In the early morning of April 12, Akers tweeted a photo of himself and his seven-year-old son Tanner who he affectionately calls "Munchie." Akers was moved because his son set his alarm clock so he could get up early enough to hand him a pocket full of Legos before work.

Tanner wanted to be sure his father had something to play with at the Naval Station Mayport in Jacksonville, Florida. "This was my daily morning trip to base, departing my house at six am for work," Akers told Upworthy.

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Images courtesy of John Scully, Walden University, Ingrid Scully
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Since March of 2020, over 29 million Americans have been diagnosed with COVID-19, according to the CDC. Over 540,000 have died in the United States as this unprecedented pandemic has swept the globe. And yet, by the end of 2020, it looked like science was winning: vaccines had been developed.

In celebration of the power of science we spoke to three people: an individual, a medical provider, and a vaccine scientist about how vaccines have impacted them throughout their lives. Here are their answers:

John Scully, 79, resident of Florida

Photo courtesy of John Scully

When John Scully was born, America was in the midst of an epidemic: tens of thousands of children in the United States were falling ill with paralytic poliomyelitis — otherwise known as polio, a disease that attacks the central nervous system and often leaves its victims partially or fully paralyzed.

"As kids, we were all afraid of getting polio," he says, "because if you got polio, you could end up in the dreaded iron lung and we were all terrified of those." Iron lungs were respirators that enclosed most of a person's body; people with severe cases often would end up in these respirators as they fought for their lives.

John remembers going to see matinee showings of cowboy movies on Saturdays and, before the movie, shorts would run. "Usually they showed the news," he says, "but I just remember seeing this one clip warning us about polio and it just showed all these kids in iron lungs." If kids survived the iron lung, they'd often come back to school on crutches, in leg braces, or in wheelchairs.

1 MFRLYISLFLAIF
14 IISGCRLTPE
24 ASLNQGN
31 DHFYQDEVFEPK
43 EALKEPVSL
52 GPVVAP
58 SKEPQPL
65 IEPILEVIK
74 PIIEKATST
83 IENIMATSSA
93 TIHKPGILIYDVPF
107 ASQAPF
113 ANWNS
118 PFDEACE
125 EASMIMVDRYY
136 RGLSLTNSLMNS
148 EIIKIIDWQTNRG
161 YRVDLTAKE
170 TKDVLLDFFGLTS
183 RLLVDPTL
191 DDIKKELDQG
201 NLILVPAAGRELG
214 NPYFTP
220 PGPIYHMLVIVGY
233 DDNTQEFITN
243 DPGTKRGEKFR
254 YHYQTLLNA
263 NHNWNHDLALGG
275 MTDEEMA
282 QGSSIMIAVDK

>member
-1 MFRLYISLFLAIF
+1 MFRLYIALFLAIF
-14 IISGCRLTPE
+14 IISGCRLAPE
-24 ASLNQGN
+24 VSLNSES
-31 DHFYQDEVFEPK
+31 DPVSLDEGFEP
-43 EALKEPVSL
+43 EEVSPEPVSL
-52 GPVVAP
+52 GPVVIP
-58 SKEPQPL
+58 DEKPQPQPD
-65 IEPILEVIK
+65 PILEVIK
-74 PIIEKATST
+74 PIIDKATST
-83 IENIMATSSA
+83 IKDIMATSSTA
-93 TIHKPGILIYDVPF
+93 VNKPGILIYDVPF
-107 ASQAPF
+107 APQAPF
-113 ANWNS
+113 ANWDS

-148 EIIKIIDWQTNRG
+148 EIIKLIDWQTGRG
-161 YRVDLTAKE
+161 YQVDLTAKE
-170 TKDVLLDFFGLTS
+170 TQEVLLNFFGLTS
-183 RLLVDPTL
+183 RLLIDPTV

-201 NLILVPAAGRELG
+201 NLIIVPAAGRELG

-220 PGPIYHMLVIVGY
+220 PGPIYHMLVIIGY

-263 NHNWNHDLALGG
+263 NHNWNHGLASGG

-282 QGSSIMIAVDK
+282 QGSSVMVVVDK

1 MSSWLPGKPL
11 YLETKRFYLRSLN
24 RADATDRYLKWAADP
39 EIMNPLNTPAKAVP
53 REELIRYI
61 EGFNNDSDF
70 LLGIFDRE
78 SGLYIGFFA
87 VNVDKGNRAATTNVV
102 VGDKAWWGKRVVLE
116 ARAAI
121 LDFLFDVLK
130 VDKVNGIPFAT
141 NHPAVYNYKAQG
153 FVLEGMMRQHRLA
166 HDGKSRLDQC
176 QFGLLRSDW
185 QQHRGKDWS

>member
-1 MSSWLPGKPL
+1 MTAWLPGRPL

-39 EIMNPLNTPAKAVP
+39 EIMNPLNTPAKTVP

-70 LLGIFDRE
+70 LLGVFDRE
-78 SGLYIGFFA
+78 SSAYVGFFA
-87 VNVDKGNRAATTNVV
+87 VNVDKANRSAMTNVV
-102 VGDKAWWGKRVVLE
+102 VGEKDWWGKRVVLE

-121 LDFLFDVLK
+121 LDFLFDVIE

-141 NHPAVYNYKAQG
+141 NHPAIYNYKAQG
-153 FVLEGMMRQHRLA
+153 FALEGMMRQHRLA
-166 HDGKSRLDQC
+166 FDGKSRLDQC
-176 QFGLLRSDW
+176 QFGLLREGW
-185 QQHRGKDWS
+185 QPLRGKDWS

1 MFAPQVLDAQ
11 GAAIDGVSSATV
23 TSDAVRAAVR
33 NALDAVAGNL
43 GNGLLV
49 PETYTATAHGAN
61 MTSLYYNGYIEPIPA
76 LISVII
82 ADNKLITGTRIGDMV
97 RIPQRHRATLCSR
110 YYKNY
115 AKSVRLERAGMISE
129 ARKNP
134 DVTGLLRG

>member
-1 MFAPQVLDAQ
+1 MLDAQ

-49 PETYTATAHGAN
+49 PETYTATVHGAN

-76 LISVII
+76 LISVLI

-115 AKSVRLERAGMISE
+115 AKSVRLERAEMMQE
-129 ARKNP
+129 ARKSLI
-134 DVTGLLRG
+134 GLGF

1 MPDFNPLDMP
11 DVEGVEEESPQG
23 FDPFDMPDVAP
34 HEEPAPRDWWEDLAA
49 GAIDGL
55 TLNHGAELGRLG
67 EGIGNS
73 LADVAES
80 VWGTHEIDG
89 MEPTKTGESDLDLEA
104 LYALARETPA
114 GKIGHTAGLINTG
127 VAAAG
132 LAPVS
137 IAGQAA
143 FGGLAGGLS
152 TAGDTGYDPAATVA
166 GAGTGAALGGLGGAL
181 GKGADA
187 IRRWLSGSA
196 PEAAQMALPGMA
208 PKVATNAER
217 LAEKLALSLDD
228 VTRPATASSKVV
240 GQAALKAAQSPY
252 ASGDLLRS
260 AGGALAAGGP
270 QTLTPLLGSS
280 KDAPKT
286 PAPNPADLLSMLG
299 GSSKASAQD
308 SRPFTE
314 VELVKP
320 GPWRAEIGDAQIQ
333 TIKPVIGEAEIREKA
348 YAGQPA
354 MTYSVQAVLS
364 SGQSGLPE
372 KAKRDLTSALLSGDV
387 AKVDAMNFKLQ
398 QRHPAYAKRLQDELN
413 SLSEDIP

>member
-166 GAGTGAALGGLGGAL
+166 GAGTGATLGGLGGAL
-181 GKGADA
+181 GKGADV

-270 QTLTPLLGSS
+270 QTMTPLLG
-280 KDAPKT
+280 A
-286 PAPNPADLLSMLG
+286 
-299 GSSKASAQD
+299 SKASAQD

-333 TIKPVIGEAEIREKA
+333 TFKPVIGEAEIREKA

"We all tried to be really careful in the summer — or, as we called it back then, 'polio season,''" John says. This was because every year around Memorial Day, major outbreaks would begin to emerge and they'd spike sometime around August. People weren't really sure how the disease spread at the time, but many believed it traveled through the water. There was no cure — and every child was susceptible to getting sick with it.

"We couldn't swim in hot weather," he remembers, "and the municipal outdoor pool would close down in August."

Then, in 1954 clinical trials began for Dr. Jonas Salk's vaccine against polio and within a year, his vaccine was announced safe. "I got that vaccine at school," John says. Within two years, U.S. polio cases had dropped 85-95 percent — even before a second vaccine was developed by Dr. Albert Sabin in the 1960s. "I remember how much better things got after the vaccines came out. They changed everything," John says.